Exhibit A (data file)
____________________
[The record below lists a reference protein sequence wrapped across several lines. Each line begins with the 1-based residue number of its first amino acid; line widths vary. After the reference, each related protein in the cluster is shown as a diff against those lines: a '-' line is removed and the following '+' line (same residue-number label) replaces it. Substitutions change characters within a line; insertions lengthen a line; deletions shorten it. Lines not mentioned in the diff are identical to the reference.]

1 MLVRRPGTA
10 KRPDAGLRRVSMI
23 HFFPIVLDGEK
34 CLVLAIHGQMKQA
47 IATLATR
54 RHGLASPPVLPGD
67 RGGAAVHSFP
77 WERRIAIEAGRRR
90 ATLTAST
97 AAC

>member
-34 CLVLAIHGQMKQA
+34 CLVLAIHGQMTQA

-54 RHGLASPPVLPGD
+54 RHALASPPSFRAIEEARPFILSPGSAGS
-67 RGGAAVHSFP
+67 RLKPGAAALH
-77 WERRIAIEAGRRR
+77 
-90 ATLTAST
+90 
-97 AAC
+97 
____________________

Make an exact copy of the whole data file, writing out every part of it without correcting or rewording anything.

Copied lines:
[The record below lists a reference protein sequence wrapped across several lines. Each line begins with the 1-based residue number of its first amino acid; line widths vary. After the reference, each related protein in the cluster is shown as a diff against those lines: a '-' line is removed and the following '+' line (same residue-number label) replaces it. Substitutions change characters within a line; insertions lengthen a line; deletions shorten it. Lines not mentioned in the diff are identical to the reference.]

1 MLVRRPGTA
10 KRPDAGLRRVSMI
23 HFFPIVLDGEK
34 CLVLAIHGQMKQA
47 IATLATR
54 RHGLASPPVLPGD
67 RGGAAVHSFP
77 WERRIAIEAGRRR
90 ATLTAST
97 AAC

>member
-34 CLVLAIHGQMKQA
+34 CLVLAIHGQMTQA

-54 RHGLASPPVLPGD
+54 RHALASPPSFRAIEEARPFILSPGSAGS
-67 RGGAAVHSFP
+67 RLKPGAAALH
-77 WERRIAIEAGRRR
+77 
-90 ATLTAST
+90 
-97 AAC
+97 